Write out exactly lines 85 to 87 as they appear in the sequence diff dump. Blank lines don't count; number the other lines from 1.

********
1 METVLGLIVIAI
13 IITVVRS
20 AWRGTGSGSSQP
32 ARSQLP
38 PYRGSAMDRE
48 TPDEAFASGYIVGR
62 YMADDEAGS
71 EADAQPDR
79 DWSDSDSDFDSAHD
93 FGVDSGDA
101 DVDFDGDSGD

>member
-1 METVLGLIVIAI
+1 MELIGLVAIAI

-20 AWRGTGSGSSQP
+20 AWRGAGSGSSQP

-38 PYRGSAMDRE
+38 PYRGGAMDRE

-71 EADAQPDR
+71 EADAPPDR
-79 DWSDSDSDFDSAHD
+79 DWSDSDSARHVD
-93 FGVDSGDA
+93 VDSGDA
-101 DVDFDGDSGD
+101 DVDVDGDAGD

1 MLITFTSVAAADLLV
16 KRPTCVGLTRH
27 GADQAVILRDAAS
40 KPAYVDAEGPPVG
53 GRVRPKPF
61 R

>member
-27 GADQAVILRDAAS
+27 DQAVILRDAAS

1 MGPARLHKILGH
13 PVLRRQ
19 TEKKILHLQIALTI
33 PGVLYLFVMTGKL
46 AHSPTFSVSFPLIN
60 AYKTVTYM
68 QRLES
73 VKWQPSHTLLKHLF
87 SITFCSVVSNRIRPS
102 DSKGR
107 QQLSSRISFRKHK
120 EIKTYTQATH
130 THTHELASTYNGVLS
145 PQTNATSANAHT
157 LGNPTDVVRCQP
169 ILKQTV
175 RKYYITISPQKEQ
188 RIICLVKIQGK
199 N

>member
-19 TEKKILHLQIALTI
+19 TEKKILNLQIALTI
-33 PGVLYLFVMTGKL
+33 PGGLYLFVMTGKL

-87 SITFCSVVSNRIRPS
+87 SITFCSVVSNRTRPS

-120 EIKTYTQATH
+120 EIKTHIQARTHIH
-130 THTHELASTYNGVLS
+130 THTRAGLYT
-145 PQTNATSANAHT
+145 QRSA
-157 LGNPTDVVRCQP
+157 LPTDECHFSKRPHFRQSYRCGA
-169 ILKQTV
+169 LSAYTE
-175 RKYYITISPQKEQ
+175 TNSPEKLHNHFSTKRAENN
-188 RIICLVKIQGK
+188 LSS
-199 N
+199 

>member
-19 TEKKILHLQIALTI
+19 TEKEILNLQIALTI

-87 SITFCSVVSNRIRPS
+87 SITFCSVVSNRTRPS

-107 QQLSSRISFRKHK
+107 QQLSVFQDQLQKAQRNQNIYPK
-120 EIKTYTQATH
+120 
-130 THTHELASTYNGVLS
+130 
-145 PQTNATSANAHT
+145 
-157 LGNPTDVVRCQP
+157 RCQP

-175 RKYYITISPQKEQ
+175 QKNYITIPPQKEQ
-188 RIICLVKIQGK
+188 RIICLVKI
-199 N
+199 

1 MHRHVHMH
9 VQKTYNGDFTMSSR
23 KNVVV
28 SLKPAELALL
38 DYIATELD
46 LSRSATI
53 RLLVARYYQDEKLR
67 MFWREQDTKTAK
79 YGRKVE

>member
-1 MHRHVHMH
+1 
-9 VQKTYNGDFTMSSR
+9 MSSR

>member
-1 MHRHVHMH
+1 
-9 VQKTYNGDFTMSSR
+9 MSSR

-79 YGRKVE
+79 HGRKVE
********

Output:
-120 EIKTYTQATH
+120 
-130 THTHELASTYNGVLS